droop vs sag what difference

what is difference between droop and sag

English

Etymology

From Middle English droupen, from Old Norse drúpa (to droop), from Proto-Germanic *drūpaną, *drupōną (to hang down, drip, drop), from Proto-Indo-European *dʰrewb- (to drip, drop).

Pronunciation

  • enPR: drūp, IPA(key): /ˈdɹuːp/
  • Rhymes: -uːp
  • Homophone: drupe

Verb

droop (third-person singular simple present droops, present participle drooping, simple past and past participle drooped)

  1. (intransitive) To hang downward; to sag.
    • 1866, John Keegan Casey, “Maire My Girl” in A Wreath of Shamrocks, Dublin: Robert S. McGee, p. 20,[1]
      On the brown harvest tree
      Droops the red cherry.
    • a. 1992, quote attributed to Sylvester Stallone
      I’m not handsome in the classical sense. The eyes droop, the mouth is crooked, the teeth aren’t straight, the voice sounds like a Mafioso pallbearer, but somehow it all works.
  2. (intransitive) To slowly become limp; to bend gradually.
    • c. 1605, William Shakespeare, Macbeth, Act III, Scene 2,[2]
      Good things of day begin to droop and drowse;
      While night’s black agents to their preys do rouse.
    • 1676, Thomas Hobbes (translator), Homer’s Iliads in English, London: William Crook, Book 18, p. 289,[3]
      The Grapes that on it hung were black, and all
      The Vines supported and from drooping staid
      With silver Props, that down they could not fall []
    • Long after his cigar burnt bitter, he sat with eyes fixed on the blaze. When the flames at last began to flicker and subside, his lids fluttered, then drooped; but he had lost all reckoning of time when he opened them again to find Miss Erroll in furs and ball-gown kneeling on the hearth [].
  3. (intransitive) To lose all energy, enthusiasm or happiness; to flag.
    • c. 1596, William Shakespeare, King John, Act V, Scene 1,[4]
      But wherefore do you droop? why look you sad?
    • 1685, John Dryden, Threnodia Augustalis, London: Jacob Tonson, XII, p. 17,[5]
      Amidst the peaceful Triumphs of his Reign,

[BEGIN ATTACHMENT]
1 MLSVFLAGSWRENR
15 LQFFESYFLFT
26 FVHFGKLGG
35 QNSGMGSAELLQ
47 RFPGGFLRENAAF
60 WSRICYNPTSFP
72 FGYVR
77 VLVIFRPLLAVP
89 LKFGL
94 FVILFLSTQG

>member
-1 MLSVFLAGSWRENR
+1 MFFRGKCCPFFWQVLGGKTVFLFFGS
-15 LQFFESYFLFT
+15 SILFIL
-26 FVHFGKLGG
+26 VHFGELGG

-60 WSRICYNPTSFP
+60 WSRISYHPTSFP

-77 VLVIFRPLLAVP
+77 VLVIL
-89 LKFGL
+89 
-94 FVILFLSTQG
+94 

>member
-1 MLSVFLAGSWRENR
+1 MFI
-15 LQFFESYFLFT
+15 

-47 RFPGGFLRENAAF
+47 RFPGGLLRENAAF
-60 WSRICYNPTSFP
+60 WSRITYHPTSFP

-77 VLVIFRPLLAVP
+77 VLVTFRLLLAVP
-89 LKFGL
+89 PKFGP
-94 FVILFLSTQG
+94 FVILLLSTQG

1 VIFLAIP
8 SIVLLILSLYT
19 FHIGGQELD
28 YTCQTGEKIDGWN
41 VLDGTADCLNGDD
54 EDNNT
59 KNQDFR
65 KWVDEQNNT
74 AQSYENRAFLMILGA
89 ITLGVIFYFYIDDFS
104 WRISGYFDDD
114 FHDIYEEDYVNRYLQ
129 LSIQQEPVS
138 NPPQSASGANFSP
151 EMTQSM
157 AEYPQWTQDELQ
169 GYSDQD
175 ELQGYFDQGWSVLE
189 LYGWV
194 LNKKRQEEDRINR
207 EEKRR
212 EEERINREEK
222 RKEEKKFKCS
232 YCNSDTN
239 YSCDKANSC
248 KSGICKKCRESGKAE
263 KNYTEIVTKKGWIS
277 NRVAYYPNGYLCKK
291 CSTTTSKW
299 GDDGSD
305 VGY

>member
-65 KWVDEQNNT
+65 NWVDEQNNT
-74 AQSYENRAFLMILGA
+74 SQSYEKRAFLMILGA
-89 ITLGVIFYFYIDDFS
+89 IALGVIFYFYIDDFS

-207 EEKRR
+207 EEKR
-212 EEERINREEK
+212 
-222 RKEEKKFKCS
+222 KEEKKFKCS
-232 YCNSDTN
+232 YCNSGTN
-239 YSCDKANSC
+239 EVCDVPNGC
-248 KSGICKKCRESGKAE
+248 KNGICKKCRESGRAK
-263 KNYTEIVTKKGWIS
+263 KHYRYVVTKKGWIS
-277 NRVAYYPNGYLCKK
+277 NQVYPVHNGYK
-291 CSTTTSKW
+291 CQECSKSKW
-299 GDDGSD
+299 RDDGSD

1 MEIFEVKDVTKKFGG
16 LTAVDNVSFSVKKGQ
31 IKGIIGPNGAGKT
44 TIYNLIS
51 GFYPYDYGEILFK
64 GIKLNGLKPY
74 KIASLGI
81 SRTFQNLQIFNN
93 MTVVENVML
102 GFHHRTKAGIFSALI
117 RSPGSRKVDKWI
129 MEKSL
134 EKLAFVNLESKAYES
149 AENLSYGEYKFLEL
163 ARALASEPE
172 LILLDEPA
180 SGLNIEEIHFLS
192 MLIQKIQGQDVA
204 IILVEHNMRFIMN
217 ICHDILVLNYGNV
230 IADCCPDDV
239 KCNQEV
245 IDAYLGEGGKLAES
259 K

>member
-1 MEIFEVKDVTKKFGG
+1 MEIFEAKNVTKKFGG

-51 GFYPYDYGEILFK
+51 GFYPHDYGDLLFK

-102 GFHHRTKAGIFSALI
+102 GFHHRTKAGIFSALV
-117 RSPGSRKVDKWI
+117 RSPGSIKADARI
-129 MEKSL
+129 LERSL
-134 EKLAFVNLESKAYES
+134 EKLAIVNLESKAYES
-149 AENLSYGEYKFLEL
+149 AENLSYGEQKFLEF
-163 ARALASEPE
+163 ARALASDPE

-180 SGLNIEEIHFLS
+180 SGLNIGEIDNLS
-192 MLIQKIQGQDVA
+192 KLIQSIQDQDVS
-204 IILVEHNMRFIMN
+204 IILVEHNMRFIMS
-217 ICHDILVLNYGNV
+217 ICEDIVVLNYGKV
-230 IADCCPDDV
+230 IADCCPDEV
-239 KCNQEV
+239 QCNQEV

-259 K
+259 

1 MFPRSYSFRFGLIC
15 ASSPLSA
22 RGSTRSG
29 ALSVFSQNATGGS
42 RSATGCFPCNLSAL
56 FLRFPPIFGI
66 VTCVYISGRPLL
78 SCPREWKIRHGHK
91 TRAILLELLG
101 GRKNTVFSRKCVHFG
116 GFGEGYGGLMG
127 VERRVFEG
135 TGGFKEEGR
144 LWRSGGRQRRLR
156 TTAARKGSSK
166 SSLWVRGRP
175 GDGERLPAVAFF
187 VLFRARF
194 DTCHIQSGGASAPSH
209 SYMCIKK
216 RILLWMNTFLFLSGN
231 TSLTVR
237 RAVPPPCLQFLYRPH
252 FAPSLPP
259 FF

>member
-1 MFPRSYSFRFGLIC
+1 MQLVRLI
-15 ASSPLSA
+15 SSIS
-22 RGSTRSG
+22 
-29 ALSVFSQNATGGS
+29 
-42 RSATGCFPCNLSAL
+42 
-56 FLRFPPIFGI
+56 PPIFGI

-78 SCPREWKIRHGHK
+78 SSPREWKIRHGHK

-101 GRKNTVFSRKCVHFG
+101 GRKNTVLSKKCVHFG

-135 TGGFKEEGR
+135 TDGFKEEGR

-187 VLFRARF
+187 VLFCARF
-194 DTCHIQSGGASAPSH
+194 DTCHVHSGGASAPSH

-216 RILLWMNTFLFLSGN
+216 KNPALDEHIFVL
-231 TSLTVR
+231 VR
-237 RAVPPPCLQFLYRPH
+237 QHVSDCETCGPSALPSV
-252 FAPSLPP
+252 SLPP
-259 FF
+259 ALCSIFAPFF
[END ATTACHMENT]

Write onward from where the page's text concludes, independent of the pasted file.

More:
What wonder if the kindly beams he shed
      Reviv’d the drooping Arts again []
    • 1711, Jonathan Swift, “The Accomplishment of the First of Mr. Bickerstaff’s Predictions” in Miscellanies, London: John Morphew, p. 284,[6]
      I saw him accidentally once or twice about 10 Days before he died, and observed he began very much to Droop and Languish []
    • 1713, Joseph Addison, Cato, a Tragedy, London: J. Tonson, Act I, Scene 2, p. 5,[7]
      I’ll animate the Soldier’s drooping Courage,
      With Love of Freedom, and Contempt of Life.
  4. (transitive) To allow to droop or sink.
    • c. 1591, William Shakespeare, Henry VI, Part 1, Act II, Scene 5,[8]
      [] pithless arms, like to a wither’d vine
      That droops his sapless branches to the ground;
    • 1892, Arthur Christopher Benson, “Knapweed” in Le Cahier Jaune: Poems, Eton: privately printed, p. 62,[9]
      Down in the mire he droops his head;
      Forgotten, not forgiven.
  5. To proceed downward, or toward a close; to decline.
    • 1674, John Milton, Paradise Lost, Book 11, lines 175-178,[10]
      [] let us forth,
      I never from thy side henceforth to stray,
      Wherere our days work lies, though now enjoind
      Laborious, till day droop []
    • 1847, Alfred Tennyson, “The Princess” in The Princess; a Medley, London: Edward Moxon, p. 46,[11]
      [] and now when day
      Droop’d, and the chapel tinkled, mixt with those
      Six hundred maidens clad in purest white []

Derived terms

  • droopage

Translations

Noun

droop (plural droops)

  1. Something which is limp or sagging.
  2. A condition or posture of drooping.
  3. (aviation) A hinged portion of the leading edge of an aeroplane’s wing, which swivels downward to increase lift during takeoff and landing.

Coordinate terms

(part of aeroplane wing):

  • slat

Translations

Derived terms

  • brewer’s droop
  • droop nose
  • droop snoot

Related terms

  • drooped
  • drooping
  • droopy

References

  • droop at OneLook Dictionary Search

Anagrams

  • Podor

Dutch

Pronunciation

  • Rhymes: -oːp

Verb

droop

  1. singular past indicative of druipen


English

Etymology 1

From late Middle English saggen, probably of Scandinavian/Old Norse origin (compare Norwegian Nynorsk sagga (move slowly)); probably akin to Danish and Norwegian sakke, Swedish sacka, Icelandic sakka, Old Norse sokkva. Compare also Dutch zakken and German sacken (from Low German).

Pronunciation

  • enPR: săg, IPA(key): /sæɡ/